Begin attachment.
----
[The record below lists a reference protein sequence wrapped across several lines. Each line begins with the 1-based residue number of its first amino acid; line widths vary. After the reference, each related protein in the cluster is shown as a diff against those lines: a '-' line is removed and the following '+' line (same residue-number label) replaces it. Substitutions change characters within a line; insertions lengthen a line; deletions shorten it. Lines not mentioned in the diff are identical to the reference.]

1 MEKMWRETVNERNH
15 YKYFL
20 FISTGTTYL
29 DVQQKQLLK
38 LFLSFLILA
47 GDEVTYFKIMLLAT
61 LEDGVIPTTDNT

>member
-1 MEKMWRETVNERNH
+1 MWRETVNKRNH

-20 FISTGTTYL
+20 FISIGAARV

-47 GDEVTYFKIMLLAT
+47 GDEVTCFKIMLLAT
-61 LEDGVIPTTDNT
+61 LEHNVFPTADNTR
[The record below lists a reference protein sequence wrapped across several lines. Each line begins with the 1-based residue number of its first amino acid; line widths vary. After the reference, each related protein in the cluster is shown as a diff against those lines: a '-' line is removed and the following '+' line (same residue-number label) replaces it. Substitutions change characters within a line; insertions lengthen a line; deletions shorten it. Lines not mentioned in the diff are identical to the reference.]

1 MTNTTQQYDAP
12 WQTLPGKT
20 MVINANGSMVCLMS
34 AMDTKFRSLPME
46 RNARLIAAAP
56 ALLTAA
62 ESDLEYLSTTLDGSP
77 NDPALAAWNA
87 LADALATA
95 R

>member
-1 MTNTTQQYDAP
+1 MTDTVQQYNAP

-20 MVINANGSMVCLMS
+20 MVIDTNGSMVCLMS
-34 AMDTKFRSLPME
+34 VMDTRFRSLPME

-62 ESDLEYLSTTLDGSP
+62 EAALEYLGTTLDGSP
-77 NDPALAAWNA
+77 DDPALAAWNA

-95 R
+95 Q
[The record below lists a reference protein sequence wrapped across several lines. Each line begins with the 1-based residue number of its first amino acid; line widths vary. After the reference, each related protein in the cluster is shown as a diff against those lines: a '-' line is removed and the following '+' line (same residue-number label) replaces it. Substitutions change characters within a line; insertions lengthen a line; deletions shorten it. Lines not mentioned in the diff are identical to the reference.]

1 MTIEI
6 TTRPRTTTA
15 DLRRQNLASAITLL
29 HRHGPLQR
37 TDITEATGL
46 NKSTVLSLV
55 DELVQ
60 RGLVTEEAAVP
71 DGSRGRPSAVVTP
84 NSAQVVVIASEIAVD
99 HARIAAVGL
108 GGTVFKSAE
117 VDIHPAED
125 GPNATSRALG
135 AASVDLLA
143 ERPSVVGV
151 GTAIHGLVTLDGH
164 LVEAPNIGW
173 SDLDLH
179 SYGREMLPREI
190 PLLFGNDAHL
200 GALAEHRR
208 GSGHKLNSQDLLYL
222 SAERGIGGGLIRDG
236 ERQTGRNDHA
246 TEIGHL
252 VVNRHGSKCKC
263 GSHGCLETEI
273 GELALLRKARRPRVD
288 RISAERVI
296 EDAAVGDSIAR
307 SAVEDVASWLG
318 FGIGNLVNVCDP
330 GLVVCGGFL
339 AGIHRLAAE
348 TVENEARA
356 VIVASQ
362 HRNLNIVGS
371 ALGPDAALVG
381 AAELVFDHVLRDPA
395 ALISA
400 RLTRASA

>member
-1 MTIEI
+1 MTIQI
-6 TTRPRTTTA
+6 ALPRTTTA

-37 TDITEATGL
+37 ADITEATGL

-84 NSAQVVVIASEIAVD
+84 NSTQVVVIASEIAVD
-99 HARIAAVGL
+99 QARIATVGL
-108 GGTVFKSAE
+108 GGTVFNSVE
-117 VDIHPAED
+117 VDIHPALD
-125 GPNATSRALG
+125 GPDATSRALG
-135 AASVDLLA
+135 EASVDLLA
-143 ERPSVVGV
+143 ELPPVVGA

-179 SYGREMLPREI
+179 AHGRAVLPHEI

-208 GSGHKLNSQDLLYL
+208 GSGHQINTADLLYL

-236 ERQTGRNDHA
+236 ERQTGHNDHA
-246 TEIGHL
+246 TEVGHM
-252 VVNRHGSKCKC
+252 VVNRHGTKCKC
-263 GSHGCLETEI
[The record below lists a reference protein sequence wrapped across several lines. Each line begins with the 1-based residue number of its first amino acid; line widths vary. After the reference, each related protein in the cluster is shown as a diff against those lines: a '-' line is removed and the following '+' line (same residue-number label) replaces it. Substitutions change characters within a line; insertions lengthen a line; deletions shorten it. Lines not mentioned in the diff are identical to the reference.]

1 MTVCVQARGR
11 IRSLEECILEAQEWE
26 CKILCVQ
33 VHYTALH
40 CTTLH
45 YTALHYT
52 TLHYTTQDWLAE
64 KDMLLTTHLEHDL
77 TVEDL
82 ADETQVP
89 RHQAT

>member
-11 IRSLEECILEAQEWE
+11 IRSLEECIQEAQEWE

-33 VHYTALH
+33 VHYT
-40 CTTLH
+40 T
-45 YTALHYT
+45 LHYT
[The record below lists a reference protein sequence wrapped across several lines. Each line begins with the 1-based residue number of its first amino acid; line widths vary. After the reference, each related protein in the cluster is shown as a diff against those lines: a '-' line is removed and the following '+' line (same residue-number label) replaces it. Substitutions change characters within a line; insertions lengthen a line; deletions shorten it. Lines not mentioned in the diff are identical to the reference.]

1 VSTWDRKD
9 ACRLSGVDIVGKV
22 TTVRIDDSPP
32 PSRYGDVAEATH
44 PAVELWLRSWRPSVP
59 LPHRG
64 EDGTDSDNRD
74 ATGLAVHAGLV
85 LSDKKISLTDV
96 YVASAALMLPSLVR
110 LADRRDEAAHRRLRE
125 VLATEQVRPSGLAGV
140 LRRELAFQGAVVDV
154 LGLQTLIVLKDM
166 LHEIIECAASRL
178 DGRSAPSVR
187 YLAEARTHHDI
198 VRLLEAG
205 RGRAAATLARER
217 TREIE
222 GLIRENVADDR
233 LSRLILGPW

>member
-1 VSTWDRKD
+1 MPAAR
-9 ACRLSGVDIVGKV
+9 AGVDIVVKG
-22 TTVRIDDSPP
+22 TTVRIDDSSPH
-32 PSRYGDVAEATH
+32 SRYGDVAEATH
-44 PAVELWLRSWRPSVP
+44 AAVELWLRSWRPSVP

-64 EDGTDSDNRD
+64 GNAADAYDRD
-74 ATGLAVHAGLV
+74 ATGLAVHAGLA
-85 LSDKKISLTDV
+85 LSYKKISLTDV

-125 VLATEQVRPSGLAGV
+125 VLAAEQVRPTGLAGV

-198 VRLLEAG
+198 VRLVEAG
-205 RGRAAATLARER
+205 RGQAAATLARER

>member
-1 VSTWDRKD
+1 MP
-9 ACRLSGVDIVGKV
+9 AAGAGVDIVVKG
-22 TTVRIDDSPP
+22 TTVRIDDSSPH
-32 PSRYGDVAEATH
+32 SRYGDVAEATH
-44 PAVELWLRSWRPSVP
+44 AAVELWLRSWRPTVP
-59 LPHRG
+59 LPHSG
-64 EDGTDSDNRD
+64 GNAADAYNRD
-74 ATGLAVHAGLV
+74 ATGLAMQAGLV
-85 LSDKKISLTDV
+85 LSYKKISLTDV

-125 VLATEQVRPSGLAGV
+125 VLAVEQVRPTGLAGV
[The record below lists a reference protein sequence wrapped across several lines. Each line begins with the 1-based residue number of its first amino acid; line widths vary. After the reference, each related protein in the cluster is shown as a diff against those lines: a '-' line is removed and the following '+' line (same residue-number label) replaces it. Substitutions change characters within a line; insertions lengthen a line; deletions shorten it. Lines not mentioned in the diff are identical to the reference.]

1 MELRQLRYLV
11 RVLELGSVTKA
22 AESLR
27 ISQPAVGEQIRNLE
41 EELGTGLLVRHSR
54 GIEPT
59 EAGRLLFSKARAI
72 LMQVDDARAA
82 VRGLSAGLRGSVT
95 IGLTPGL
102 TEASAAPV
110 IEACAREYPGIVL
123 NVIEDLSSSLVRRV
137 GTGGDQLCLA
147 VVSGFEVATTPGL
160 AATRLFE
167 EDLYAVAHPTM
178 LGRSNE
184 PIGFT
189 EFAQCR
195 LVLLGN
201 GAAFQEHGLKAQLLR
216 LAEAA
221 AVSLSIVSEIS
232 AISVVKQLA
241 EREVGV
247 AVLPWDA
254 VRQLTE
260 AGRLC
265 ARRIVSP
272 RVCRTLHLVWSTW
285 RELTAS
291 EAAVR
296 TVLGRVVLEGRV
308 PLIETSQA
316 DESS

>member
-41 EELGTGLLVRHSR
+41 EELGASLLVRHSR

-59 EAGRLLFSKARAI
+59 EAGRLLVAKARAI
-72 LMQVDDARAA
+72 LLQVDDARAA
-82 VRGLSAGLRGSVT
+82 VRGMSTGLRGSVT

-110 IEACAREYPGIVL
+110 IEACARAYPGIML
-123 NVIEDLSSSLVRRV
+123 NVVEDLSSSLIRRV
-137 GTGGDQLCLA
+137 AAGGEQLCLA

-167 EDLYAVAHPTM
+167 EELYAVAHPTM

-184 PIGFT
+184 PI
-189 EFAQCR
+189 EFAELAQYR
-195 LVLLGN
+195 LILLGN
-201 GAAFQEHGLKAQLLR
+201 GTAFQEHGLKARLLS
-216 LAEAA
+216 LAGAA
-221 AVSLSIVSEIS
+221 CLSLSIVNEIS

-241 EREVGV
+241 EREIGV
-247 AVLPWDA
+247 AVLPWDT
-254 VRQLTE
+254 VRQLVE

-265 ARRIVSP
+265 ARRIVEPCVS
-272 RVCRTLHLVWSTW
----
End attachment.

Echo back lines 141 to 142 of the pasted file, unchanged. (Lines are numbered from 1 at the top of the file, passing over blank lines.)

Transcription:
22 TTVRIDDSPP
32 PSRYGDVAEATH